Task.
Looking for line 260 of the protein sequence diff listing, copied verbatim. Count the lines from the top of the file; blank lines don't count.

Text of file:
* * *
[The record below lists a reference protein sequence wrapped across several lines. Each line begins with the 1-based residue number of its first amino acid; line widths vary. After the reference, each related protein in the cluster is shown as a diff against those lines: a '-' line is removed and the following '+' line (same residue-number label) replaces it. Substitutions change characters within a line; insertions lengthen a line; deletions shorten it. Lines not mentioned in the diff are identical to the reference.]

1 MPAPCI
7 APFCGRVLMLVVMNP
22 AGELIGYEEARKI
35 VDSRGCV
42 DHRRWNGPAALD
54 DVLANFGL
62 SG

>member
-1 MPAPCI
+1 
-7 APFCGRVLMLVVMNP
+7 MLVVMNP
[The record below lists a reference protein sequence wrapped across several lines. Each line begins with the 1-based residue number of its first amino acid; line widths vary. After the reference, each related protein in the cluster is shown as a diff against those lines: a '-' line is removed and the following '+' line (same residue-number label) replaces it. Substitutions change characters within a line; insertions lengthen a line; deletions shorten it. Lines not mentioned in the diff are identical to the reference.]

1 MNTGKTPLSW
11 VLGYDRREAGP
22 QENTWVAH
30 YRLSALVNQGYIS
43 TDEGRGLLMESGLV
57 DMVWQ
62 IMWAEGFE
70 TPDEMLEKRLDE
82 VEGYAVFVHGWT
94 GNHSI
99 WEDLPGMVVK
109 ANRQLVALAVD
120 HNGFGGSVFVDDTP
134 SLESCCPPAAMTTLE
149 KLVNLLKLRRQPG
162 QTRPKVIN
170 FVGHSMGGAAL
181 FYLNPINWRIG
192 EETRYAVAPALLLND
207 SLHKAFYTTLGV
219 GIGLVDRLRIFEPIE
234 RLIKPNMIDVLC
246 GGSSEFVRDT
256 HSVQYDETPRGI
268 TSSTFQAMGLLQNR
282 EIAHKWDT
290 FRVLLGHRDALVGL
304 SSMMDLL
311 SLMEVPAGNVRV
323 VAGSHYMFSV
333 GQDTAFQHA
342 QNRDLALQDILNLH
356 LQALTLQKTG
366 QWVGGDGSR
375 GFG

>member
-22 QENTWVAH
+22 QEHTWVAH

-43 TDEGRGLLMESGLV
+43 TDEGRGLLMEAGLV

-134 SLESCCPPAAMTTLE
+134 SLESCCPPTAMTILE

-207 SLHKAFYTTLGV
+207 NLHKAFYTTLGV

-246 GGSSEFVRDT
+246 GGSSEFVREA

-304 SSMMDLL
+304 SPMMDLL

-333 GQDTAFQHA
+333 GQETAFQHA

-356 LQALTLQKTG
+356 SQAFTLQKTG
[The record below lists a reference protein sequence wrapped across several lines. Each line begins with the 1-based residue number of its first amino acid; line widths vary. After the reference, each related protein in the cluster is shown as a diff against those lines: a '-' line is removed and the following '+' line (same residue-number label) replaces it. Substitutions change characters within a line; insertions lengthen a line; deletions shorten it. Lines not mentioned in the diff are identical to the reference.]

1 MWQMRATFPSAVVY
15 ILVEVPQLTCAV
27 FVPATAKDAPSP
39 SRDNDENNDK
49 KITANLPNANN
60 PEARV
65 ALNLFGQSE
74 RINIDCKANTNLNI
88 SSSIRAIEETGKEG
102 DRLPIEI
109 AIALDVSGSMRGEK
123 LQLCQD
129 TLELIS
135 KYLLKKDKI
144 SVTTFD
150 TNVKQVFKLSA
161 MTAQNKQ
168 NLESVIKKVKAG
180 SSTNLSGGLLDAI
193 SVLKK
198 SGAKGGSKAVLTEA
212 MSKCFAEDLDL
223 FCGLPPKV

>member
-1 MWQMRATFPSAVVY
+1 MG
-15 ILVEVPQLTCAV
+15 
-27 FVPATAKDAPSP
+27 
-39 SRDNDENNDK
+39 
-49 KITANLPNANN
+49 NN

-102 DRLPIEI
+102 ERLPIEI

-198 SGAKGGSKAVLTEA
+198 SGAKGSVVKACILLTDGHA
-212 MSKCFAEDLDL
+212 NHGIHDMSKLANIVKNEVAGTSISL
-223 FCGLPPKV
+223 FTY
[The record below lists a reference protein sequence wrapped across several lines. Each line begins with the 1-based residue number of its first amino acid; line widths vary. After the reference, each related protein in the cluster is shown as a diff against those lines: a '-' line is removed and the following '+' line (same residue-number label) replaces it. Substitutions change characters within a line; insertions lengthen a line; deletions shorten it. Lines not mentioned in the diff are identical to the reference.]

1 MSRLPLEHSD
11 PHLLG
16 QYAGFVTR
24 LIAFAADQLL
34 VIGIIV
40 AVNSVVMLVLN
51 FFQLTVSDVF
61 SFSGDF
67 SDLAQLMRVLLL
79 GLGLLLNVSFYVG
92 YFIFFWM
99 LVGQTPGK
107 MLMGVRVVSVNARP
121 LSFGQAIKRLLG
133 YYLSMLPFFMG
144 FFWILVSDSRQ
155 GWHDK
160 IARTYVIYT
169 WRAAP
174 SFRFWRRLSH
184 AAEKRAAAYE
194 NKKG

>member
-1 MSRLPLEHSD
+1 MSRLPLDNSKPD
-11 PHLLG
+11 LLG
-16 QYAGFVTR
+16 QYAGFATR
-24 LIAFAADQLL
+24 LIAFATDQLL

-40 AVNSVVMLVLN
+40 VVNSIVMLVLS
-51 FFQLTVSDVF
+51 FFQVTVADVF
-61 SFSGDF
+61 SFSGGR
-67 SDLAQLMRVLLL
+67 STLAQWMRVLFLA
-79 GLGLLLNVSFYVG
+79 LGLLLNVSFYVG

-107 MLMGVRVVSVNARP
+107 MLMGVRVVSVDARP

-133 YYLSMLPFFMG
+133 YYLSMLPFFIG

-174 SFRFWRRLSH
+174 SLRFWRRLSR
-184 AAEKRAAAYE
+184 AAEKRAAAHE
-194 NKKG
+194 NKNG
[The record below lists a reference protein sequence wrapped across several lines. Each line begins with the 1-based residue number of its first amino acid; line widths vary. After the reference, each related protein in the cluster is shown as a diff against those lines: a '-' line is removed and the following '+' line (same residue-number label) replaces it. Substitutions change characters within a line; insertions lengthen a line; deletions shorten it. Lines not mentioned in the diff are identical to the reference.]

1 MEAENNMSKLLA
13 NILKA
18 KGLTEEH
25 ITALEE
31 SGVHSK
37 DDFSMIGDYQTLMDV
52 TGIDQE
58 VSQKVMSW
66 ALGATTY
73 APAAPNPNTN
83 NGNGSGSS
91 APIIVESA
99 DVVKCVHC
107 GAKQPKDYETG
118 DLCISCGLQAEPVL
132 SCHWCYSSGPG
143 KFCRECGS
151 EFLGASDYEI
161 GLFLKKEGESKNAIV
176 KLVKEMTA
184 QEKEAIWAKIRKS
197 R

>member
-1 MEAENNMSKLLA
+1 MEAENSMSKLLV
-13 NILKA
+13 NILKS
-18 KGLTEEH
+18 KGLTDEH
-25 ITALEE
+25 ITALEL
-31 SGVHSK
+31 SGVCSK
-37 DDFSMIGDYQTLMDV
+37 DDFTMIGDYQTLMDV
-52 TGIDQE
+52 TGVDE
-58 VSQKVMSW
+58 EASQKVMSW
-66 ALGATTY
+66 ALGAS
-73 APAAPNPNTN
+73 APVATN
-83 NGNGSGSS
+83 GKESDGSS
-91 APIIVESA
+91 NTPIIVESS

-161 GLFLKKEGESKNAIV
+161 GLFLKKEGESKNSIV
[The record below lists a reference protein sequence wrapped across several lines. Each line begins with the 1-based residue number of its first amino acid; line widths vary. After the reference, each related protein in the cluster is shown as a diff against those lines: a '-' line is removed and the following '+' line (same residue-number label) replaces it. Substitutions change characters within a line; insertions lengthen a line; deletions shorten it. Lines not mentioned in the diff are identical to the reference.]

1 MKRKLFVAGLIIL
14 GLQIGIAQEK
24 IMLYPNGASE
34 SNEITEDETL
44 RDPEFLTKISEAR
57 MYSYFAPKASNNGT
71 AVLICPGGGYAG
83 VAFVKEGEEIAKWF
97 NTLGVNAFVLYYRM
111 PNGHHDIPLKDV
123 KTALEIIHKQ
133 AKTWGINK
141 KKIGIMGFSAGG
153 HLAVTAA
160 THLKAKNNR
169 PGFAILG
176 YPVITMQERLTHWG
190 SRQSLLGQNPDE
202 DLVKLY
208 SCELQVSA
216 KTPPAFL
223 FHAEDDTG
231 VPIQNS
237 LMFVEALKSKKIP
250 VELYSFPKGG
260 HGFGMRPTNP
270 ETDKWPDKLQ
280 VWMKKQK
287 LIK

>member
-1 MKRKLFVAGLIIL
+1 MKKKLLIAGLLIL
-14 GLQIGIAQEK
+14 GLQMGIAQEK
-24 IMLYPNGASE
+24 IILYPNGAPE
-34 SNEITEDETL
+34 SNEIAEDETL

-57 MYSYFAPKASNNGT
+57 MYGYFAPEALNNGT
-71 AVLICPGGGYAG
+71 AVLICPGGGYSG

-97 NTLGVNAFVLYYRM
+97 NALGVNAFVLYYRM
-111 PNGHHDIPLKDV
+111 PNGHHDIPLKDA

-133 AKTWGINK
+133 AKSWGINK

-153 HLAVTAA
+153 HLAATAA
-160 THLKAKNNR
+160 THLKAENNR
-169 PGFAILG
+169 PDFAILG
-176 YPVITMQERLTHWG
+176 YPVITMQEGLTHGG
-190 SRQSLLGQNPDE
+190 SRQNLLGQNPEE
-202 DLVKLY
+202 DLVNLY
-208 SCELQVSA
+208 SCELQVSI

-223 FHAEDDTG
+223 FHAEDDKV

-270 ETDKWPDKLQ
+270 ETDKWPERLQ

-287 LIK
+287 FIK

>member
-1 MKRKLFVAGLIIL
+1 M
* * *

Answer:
+133 AKSWGINK